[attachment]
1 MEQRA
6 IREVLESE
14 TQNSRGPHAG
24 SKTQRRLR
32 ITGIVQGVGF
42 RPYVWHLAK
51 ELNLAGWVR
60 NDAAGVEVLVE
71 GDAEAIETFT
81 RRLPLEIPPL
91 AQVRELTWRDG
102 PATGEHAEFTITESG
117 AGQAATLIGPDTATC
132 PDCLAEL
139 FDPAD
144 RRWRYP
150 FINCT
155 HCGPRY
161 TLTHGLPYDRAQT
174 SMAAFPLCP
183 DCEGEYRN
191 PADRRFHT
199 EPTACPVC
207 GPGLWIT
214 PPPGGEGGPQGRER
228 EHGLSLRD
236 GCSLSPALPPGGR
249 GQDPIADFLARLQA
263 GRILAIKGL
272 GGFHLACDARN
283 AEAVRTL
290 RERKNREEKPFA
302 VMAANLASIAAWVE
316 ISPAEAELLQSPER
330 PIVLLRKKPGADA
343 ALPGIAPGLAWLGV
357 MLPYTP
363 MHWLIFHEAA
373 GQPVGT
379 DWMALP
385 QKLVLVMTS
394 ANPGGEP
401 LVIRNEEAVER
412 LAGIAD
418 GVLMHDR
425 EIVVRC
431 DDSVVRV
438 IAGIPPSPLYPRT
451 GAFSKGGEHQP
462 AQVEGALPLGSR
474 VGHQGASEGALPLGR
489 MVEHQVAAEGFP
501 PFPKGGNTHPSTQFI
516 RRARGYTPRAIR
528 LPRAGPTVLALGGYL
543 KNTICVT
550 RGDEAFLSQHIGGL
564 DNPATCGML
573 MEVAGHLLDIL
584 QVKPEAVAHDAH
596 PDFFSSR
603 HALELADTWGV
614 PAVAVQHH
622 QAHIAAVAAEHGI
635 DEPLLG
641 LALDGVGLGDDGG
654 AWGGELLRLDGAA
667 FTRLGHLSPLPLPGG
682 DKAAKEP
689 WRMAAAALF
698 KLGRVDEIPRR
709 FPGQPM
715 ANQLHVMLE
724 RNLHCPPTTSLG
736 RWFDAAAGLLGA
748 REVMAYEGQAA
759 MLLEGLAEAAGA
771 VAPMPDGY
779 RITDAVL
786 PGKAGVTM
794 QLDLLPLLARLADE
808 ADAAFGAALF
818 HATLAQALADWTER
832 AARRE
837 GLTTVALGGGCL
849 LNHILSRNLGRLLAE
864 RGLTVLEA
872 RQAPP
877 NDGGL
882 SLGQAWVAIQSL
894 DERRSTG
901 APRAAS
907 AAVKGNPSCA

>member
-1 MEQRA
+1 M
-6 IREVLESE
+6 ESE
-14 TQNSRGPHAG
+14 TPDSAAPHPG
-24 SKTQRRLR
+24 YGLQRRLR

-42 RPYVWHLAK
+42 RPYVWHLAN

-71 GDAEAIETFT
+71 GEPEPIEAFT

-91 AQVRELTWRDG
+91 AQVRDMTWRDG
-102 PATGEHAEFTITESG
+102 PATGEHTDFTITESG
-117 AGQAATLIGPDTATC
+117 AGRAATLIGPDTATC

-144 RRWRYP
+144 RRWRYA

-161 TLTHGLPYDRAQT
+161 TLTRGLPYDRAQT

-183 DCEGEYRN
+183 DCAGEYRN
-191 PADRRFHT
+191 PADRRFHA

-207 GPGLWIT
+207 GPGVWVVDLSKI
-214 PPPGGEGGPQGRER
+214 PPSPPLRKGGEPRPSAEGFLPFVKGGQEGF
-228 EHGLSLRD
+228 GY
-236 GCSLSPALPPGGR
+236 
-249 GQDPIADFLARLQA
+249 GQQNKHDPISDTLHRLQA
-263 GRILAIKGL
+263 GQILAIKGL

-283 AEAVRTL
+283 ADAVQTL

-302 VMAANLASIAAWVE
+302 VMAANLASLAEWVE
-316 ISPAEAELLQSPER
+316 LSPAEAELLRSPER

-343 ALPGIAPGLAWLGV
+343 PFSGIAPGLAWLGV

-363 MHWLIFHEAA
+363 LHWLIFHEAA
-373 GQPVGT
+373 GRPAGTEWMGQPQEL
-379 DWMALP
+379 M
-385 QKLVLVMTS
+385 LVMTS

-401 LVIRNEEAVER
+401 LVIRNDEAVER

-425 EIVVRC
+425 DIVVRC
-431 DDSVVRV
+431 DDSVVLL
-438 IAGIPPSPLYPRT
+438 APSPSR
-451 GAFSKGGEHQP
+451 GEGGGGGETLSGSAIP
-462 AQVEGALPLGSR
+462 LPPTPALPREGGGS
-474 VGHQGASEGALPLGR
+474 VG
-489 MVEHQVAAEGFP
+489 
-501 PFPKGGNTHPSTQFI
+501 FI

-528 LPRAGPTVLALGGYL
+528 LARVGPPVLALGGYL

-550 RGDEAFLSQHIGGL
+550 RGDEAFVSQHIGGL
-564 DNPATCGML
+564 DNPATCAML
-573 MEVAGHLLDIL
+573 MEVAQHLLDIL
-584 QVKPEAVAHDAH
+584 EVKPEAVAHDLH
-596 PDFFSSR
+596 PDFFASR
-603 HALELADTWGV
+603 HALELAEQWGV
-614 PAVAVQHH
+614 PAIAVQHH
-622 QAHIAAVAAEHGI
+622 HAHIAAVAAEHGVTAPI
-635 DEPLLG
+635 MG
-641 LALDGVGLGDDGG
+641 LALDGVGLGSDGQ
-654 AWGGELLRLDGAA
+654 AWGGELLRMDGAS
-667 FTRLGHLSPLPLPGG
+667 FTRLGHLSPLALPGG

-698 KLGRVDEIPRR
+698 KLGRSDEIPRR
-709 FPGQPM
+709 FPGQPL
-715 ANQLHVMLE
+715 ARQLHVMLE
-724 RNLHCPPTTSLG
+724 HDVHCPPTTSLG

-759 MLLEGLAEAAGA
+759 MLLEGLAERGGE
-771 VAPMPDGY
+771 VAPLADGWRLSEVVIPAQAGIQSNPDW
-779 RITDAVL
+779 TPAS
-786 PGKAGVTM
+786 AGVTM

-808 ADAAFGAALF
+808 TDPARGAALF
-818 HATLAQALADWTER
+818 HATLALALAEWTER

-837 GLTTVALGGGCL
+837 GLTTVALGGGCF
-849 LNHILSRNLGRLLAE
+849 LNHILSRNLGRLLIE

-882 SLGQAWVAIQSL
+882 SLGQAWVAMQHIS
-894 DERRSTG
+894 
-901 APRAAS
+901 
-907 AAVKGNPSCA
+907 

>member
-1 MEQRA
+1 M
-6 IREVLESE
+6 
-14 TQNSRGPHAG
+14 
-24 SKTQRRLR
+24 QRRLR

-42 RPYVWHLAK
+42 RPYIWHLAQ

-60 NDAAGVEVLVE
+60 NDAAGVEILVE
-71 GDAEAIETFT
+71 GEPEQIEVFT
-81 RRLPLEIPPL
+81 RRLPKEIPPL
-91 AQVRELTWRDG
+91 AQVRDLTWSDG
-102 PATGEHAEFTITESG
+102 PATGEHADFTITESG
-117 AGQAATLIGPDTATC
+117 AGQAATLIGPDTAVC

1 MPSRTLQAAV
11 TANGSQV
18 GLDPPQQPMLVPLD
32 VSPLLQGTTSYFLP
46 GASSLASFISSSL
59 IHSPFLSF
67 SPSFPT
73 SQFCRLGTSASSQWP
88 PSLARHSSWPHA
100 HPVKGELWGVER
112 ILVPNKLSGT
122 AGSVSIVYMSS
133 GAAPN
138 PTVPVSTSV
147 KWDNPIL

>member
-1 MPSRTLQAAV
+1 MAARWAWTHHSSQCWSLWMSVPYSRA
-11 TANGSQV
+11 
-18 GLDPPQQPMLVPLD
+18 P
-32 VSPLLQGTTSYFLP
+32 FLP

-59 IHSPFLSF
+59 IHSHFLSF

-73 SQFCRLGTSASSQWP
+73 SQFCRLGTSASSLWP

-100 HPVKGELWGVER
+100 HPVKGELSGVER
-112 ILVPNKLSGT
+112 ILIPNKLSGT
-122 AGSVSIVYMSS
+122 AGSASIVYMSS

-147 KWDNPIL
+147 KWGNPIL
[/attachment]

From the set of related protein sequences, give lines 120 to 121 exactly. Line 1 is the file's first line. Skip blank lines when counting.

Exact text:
+191 PADRRFHA

-207 GPGLWIT